Australia named as 'preferred candidate' to host Rugby World Cup 2027

By Sports Desk November 24, 2021

Australia is the "preferred candidate" to host Rugby World Cup 2027 under revamped selection procedures announced Wednesday.

The World Rugby Council's move all but guarantees Australia will host the quadrennial event, but it will not be confirmed until a final vote is held next May. 

World Rugby bestowed the same "preferred" status on England to host the 2025 women's event and selected the United States for "exclusive targeted dialogue" for Rugby World Cup 2031. 

The new process follows the lead of the International Olympic Committee's adoption of a "preferred bid" model that led to Brisbane being awarded the 2032 Summer Olympics earlier this year. 

World Rugby said the system should help accelerate global growth and provide a more flexible approach for future hosts. 

"We must continue to keep up with the fast pace of change in our current world and provide value for our future host nations and unions," World Rugby chief executive Alan Gilpin said in a release. 

"Flexibility is a necessity to ensure good governance and to have successful sustainable men’s and women’s Rugby World Cups. We will do that while maintaining the personality of our events and our commitment to having players and fans at the heart of everything we do."

Australia last hosted the World Cup in 2003, with the hosts falling to Jonny Wilkinson and England in the final. 

"This is a huge step forward in our ambitions to host Rugby World Cup 2027 and for rebooting the game in Australia," Rugby Australia chairman Hamish McLennan said in a release. 

"Throughout this process, we've held the genuine belief the time was right to bring the Rugby World Cup back to our shores. The team at Rugby Australia have worked hard on this for a number of years and today's announcement is great reward for those efforts."

The 2023 event is set to be held in France. 

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    He had 18 points before Pierre Bourgarit powered over for La Rochelle to tee up a nervy finish as last year's runners-up piled on the pressure.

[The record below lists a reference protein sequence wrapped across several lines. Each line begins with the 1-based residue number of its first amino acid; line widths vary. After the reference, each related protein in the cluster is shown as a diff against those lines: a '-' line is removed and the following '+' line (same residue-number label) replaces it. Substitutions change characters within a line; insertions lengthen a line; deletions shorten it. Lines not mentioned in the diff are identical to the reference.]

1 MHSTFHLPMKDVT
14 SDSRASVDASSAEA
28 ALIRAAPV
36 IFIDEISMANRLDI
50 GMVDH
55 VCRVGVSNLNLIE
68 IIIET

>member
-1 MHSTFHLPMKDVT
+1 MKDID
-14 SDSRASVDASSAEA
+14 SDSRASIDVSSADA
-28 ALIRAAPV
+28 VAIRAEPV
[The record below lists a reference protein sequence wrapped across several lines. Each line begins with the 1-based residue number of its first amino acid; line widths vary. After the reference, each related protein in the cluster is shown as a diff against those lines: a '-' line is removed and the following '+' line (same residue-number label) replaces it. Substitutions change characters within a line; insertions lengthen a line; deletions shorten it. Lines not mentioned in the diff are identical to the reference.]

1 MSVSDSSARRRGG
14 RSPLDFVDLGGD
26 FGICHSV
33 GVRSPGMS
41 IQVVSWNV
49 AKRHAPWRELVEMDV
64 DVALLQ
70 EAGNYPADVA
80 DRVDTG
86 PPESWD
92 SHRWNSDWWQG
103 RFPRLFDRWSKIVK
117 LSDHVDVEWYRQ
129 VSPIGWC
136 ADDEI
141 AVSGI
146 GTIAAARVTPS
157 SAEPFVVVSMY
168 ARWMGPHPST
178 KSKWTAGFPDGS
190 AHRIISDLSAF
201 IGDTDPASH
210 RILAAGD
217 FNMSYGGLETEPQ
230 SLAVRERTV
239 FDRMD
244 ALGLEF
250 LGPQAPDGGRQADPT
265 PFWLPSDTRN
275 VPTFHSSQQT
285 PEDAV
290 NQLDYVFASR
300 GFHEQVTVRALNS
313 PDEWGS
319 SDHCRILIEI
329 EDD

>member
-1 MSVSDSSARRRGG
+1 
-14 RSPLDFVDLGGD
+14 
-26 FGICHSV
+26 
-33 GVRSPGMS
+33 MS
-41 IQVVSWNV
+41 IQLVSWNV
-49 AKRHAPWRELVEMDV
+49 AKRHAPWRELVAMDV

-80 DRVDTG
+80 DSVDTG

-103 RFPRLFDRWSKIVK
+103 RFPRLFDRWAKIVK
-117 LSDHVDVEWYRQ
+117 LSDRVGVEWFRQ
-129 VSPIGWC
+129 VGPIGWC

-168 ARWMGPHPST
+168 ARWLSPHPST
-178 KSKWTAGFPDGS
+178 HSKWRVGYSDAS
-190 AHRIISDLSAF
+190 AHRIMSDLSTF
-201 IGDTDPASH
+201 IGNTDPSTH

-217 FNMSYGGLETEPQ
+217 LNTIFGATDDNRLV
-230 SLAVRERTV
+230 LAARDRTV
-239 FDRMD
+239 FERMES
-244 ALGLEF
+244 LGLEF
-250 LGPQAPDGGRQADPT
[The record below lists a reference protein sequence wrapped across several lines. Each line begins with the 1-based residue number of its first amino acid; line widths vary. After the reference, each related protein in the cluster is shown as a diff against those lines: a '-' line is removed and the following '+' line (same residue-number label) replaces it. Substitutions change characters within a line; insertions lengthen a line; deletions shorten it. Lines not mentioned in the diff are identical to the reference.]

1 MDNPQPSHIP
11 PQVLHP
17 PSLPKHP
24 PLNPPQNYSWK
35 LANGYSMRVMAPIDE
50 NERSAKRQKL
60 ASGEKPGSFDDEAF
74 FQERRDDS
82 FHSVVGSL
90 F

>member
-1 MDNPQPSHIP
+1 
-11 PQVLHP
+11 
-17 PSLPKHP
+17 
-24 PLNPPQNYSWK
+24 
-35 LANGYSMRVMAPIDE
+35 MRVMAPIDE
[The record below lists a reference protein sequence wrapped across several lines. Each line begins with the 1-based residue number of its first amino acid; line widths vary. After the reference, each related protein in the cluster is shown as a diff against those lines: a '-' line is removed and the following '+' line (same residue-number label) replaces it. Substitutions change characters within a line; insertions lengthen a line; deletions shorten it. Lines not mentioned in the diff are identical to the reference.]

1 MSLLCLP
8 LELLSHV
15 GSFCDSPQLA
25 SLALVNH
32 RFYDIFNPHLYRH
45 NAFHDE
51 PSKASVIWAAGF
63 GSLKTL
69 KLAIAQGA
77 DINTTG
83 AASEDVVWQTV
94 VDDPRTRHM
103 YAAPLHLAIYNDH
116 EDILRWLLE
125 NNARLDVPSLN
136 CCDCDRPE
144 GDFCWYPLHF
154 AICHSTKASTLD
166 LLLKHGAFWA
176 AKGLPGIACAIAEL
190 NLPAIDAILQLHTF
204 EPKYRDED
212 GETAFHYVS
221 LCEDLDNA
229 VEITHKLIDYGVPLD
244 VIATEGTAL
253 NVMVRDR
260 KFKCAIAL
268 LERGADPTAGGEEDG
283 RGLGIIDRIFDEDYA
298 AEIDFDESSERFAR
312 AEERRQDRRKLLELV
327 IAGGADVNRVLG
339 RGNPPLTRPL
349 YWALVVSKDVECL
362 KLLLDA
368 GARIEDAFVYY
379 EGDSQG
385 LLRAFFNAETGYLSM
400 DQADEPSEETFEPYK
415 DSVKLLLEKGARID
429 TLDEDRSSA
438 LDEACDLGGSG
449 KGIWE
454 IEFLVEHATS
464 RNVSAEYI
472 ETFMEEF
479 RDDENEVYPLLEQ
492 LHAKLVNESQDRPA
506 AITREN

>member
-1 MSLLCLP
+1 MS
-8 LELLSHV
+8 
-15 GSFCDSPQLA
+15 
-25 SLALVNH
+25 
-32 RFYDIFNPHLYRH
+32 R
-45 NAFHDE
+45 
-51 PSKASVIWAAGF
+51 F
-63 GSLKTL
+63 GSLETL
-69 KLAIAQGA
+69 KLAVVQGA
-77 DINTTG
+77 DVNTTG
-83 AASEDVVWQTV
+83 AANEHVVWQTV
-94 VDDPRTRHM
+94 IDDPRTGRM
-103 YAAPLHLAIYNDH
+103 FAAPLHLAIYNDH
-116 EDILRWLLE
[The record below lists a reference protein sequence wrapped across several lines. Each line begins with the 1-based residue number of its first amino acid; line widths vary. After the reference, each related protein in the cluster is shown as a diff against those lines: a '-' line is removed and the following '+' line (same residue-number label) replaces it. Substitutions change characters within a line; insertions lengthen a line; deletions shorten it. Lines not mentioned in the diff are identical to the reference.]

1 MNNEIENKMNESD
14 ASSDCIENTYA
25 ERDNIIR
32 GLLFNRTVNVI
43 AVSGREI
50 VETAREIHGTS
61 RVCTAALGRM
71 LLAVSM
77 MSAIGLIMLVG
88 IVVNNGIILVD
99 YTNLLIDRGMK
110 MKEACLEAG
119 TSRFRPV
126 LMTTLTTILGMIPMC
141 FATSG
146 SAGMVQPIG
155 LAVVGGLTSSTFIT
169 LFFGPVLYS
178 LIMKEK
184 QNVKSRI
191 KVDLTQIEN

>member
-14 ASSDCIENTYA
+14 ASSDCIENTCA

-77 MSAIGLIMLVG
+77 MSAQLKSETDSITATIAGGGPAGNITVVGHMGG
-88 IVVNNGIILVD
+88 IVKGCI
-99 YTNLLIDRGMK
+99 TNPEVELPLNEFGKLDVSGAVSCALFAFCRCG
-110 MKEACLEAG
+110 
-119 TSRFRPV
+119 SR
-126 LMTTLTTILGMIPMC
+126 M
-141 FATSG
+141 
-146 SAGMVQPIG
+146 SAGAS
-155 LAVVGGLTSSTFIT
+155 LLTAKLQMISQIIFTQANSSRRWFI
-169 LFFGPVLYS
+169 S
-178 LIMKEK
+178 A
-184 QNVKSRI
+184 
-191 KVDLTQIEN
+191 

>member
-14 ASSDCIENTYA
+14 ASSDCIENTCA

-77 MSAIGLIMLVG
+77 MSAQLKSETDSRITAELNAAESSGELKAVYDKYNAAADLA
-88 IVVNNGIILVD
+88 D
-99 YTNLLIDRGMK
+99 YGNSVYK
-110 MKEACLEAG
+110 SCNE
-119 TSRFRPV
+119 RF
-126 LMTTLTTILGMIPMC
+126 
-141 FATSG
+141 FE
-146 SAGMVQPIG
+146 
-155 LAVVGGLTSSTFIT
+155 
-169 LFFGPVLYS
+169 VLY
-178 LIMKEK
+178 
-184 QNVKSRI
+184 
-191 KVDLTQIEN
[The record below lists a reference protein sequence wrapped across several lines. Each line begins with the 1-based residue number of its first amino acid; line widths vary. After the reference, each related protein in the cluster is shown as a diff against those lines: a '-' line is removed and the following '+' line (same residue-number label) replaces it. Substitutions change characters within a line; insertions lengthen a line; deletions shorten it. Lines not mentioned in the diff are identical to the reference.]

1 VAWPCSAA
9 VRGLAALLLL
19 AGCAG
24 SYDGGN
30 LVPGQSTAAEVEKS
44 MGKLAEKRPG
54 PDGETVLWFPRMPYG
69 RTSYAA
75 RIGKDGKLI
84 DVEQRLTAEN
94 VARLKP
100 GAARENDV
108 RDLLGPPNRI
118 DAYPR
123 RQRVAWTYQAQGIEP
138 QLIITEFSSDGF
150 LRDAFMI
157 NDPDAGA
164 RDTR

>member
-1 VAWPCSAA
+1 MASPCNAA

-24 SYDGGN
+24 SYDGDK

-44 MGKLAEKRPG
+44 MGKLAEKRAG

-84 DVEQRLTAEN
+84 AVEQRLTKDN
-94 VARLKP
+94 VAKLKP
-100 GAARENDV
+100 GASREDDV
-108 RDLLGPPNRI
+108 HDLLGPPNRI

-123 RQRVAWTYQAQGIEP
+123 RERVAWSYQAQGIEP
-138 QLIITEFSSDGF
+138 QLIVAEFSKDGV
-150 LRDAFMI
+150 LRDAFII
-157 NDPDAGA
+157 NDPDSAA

The French side's indiscipline almost put the game beyond them, with Thomas Lavault sent to the sin bin and Ross Byrne – on for the injured Sexton with 16 minutes remaining – kicking another three points, but Retiere's last-gasp response swung the final in their favour.

    Leinster, chasing a record-equalling fifth title, ultimately paid for their failure to score a try – not that it appeared to matter as Sexton converted two straightforward penalties to edge them ahead.

    Rhule then bundled over in the left corner after Dillyn Leyds' offload, before another Sexton penalty put Leinster back on top, and he profited again before the break when La Rochelle were punished for more sloppiness.

    West reduced the arrears with three points after the interval, but Sexton responded with a further two penalties to take Leinster out of reach of a converted La Rochelle try.

    That lead was cut after 61 minutes, however, as Bourgarit crossed following a maul and West's conversion made it a one-point game.

    Sexton limped off in the aftermath of that try, but La Rochelle's momentum appeared to be halted when Lavault was yellow-carded for tripping Jamison Gibson-Park, allowing replacement Byrne to dispatch the subsequent kick.

    And yet there was still time, with a prolonged period of La Rochelle pressure ending in Retiere breaking through to claim Champions Cup glory for his side at the second time of asking.

  • Giroud eyeing World Cup swansong after Milan's Scudetto triumph Giroud eyeing World Cup swansong after Milan's Scudetto triumph

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